One third of respondents built up their trust in assessments by rating agencies over the past year, and those who grew less confident declined in number to 9%, while last year saw the latter outnumber the former, fetching 27% against 8% respectively. Some 43% of this year’s interviewees admitted that their confidence strengthened due to tightening state control over activities of rating agencies in Russia.
Ratings based on the national scale have enjoyed a wider usage, thanks mainly to the corporate sector and public authorities. Nevertheless, they still give way to their international-scale peers.
Over half of survey participants expressed dissatisfaction over the level of Russian market coverage with credit ratings, which is, again, contrary to last year, when most of respondents were of the opposite opinion. Notably, most of the dissatisfied this time were among those who use only ratings based on the international scale, unlike those focused only on the national one, whose satisfaction has grown instead.
Issuers strive after credit ratings mainly to pump up their investment appeal this year, while the previous survey showed bond issuance as their key motivator. Explaining their agency choice, respondents equally pointed to the importance of agency’s reputation on the national and global markets.
Confidence in rating agencies has upped, especially among financiers
See the ACRA June 16, 2016 research “Regulation has made ratings more credible in Russia.”
Most of respondents (57%) trust or generally trust ratings assigned by agencies operating on the Russian market (see Appendix, Question 7), while 30% of interviewees saw their confidence climb over the past year. Last year, the survey showed a confidence increase only with 8% of participants (see Figure 1). Overall, compared to 2016, this year saw ratings post a more pronounced credibility rise across almost all categories of market participants, especially on the part of the financial sector and those respondents, who opted out of attributing themselves to any of the proposed categories. A year ago, financial market participants, by contrast, recorded the lowest trust growth of just 5% among all the groups. The share of interviewees with unchanged rating confidence remained persistently high at 62%. However, the proportion of those, whose trust waned, was down from 27% to 9%.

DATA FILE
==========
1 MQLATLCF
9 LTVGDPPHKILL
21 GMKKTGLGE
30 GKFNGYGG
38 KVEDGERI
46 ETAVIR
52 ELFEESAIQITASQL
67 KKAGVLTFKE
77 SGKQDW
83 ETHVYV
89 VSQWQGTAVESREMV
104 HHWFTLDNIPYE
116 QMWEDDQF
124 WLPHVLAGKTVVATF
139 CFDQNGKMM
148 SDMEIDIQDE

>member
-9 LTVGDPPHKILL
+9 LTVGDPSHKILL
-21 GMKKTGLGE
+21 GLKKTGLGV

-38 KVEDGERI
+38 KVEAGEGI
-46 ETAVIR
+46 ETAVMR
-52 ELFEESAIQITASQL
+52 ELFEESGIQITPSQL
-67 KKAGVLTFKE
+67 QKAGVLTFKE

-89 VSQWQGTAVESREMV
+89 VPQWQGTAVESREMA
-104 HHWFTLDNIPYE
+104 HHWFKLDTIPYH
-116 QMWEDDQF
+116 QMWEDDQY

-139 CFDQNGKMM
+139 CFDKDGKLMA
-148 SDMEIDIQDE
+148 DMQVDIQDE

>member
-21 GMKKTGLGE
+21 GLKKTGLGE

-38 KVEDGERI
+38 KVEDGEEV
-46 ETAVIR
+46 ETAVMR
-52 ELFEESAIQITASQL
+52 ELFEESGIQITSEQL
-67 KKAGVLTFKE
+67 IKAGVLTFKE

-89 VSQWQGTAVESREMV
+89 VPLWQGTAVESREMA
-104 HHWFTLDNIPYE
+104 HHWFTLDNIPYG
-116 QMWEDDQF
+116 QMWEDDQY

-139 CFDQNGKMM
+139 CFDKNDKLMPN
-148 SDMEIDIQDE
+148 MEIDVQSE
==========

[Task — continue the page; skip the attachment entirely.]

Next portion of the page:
Confidence growth was mainly fueled by state control tightening over rating agency activities in Russia and by correct risk assessments of rated issuers (see Figure 2). On the other hand, cases of credit risk underassessment, delayed reaction by the agencies, and divergence between ratings and capital market indicators negatively affected market confidence (see Figure 3). Waning competition was not the key driver of doubts regarding rating objectiveness, although the proportion of market participants who consider the Russian rating market monopolized has climbed from last year’s 57% to current 78% (see Appendix, Question 15). This might well be a temporary trend reflecting protracted recognition of rating agencies by the regulator and related uncertainty around application of Federal Law No 222-FZ.
ACRA conducted the survey among financial market participants between March 24 and May 22, 2017, interviewing 200 respondents, with 60% of them representing the financial sector, 15.5% – the corporate sector, 6% – public authorities, 5% – private investors, 13.5% – other sectors. The previous survey saw 154 respondents interviewed.
Figure 1. Over the last year, your confidence in credit ratings assigned by agencies working on the Russian market…
Figure 2. What events occurred over the last 12 months that helped increase confidence in ratings assigned by agencies operating on the Russian market? (multiple answers were allowed)
Figure 3. What events occurred over the last 12 months that could challenge the objectiveness of ratings assigned by agencies operating on the Russian market? (multiple answers were allowed)
National-scale ratings enjoy a wider usage
The year 2015 saw the adoption of Federal Law No. 222-FZ “On the Activities of Credit Rating Agencies in the Russian Federation…” This law provides for a transition period needed for running the rating sector through reforms and switching from the international rating scale to the national one for regulation purposes. The transition period ends July 13, 2017.